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CARE Citizen Advocates Travel to Guatemala to See U.S. Foreign Assistance Programs in Action

Photo credit: Caroline Joe/CARE
Photo credit: Caroline Joe/CARE

WASHINGTON (August 4, 2017) – A delegation of CARE citizen advocates from around the United States traveled to Guatemala for a three-day learning tour to witness the reach, scope and sustainable impact of U.S. foreign assistance programs. This trip provided advocates with the history and context they needed to understand Guatemala’s current health and development landscape, as well as an immersive advocacy training to be utilized back in their home districts and communities.

“We travel with delegates to show them the impact of U.S. foreign assistance programs on the ground, but we come home from every trip inspired to see how people are helping themselves,” said Ellen Carmichael, deputy director of citizen advocacy at CARE. “These programs, including those implemented by CARE, are transforming the lives of individuals and communities. With relatively small investments, they multiply the impact beyond anything we ever imagined.”

CARE has operated in Guatemala since 1959 alongside other humanitarian, public and private sector organizations. With a population of 16.3 million, its growing economy is the largest in Central America, yet an estimated 55 percent of its population still lives in poverty. In indigenous communities, that figure can exceed 70 percent. Guatemala is struggling to feed its rapidly growing population, and currently has the highest malnutrition rate in the Western Hemisphere. In addition, nearly 40 percent of the population lives in poor, isolated and rural areas that lack basic services like clean water, sanitation facilities, education and health care. In these circumstances, women and girls suffer disproportionately, where issues such as gender-based violence, early marriage and the unmet need for family planning services are a major concern. In fact, 22 percent of women ages 15–19 have been married, and among this group, 26 percent report an unmet need for family planning.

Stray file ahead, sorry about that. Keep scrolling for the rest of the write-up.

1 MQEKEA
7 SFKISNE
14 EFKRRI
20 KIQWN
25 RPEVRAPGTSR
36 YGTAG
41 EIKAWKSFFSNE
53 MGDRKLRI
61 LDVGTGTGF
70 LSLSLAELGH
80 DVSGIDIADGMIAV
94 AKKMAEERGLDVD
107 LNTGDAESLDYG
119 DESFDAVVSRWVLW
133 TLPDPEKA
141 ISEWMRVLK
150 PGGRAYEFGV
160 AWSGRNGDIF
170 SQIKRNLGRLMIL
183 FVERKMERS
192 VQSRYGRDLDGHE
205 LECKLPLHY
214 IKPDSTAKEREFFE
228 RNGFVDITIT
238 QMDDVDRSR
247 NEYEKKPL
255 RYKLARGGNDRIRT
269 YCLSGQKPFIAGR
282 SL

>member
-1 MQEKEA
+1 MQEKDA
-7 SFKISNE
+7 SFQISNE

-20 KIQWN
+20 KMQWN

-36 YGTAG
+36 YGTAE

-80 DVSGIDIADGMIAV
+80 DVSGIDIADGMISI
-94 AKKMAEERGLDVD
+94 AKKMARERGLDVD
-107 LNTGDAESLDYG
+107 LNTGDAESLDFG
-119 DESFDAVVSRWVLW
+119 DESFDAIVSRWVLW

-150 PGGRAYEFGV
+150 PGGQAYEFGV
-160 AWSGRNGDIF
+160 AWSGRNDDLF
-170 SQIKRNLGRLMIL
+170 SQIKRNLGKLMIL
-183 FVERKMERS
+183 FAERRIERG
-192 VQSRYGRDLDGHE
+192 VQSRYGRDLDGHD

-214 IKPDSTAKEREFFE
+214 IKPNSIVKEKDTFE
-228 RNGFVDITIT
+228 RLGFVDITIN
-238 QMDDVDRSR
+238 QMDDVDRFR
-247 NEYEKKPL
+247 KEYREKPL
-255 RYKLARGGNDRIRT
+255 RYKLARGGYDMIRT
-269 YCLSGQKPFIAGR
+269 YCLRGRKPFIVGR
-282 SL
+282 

During the trip, the advocates met with Ada Zambrano Aguirre, country director for CARE Guatemala, as well as representatives from the United Nations Population Fund (UNFPA) and indigenous women’s movement organizations, to understand the impact of poverty on rural communities and the transformation that occurs through investments in international development.

The advocates also met with:

  • Village Savings and Loan Association (VSLA) members and community agricultural promoters who addressed food insecurity and resilience in the Quiché Dry Corridor;
  • Leaders of the indigenous and native women’s movement in Guatemala to learn about CARE’s programs to promote, defend and exercise their individual and collective rights;
  • Adolescent girls and parents from an educational program that empowers young women and addresses socioeconomic disadvantages; and
  • Indigenous girls from a leadership program that empowers girls through educational programs on reproductive health.

Lastly, the advocates toured family farms, held in-depth dinner discussions with leaders of the indigenous women’s movement and spoke with directors and participants in CARE-supported programs, like Hope for Young Women, that aim to reduce socio-economic disadvantages and ethnic labor discrimination suffered by indigenous and rural women.

The advocates returned to their U.S. home districts with a clearer understanding of the powerful impact made by small investments from the U.S. foreign assistance budget, especially when invested in the lives of women and girls.

Representing CARE’s citizen advocacy fellows for 2017, the group included: 

  • Dan Berger, Philadelphia, PA
  • Josh Burns, Spokane, WA
  • Kimber Huntington Webb, Vancouver, WA
  • Christabel Cobbina, Charleston, WV
  • Kristen Pratt, Los Angeles, CA

Founded in 1945, CARE is a leading humanitarian organization fighting global poverty. CARE places special focus on working alongside poor girls and women because, equipped with the proper resources, they have the power to lift whole families and entire communities out of poverty. Last year, CARE worked in 94 countries and reached more than 80 million people around the world. To learn more, please visit www.care.org.

Media Contacts
Nicole Ellis, +1-202-560-1791, nicole.ellis@care.org


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